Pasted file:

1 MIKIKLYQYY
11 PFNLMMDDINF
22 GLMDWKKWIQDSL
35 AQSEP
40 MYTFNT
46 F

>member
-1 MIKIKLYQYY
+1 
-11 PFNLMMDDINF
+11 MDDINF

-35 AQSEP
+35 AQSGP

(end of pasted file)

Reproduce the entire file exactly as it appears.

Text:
1 MIKIKLYQYY
11 PFNLMMDDINF
22 GLMDWKKWIQDSL
35 AQSEP
40 MYTFNT
46 F

>member
-1 MIKIKLYQYY
+1 
-11 PFNLMMDDINF
+11 MDDINF

-35 AQSEP
+35 AQSGP